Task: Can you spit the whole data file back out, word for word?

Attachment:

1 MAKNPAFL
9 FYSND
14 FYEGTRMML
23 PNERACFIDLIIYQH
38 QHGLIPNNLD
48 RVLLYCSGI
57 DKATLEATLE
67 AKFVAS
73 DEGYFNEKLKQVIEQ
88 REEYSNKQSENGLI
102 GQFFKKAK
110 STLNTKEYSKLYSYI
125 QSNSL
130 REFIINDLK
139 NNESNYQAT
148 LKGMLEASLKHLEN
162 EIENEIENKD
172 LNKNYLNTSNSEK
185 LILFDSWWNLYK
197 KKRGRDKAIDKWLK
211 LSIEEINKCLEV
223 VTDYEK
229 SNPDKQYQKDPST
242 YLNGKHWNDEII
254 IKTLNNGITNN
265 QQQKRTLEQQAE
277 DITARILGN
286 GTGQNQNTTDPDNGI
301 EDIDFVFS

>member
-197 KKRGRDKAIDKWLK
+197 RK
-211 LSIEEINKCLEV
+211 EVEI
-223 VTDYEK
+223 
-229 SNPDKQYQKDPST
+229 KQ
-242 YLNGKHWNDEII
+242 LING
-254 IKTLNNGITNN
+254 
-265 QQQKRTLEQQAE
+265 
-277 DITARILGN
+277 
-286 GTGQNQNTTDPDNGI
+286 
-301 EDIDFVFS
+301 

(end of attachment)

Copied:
1 MAKNPAFL
9 FYSND
14 FYEGTRMML
23 PNERACFIDLIIYQH
38 QHGLIPNNLD
48 RVLLYCSGI
57 DKATLEATLE
67 AKFVAS
73 DEGYFNEKLKQVIEQ
88 REEYSNKQSENGLI
102 GQFFKKAK
110 STLNTKEYSKLYSYI
125 QSNSL
130 REFIINDLK
139 NNESNYQAT
148 LKGMLEASLKHLEN
162 EIENEIENKD
172 LNKNYLNTSNSEK
185 LILFDSWWNLYK
197 KKRGRDKAIDKWLK
211 LSIEEINKCLEV
223 VTDYEK
229 SNPDKQYQKDPST
242 YLNGKHWNDEII
254 IKTLNNGITNN
265 QQQKRTLEQQAE
277 DITARILGN
286 GTGQNQNTTDPDNGI
301 EDIDFVFS

>member
-197 KKRGRDKAIDKWLK
+197 RK
-211 LSIEEINKCLEV
+211 EVEI
-223 VTDYEK
+223 
-229 SNPDKQYQKDPST
+229 KQ
-242 YLNGKHWNDEII
+242 LING
-254 IKTLNNGITNN
+254 
-265 QQQKRTLEQQAE
+265 
-277 DITARILGN
+277 
-286 GTGQNQNTTDPDNGI
+286 
-301 EDIDFVFS
+301 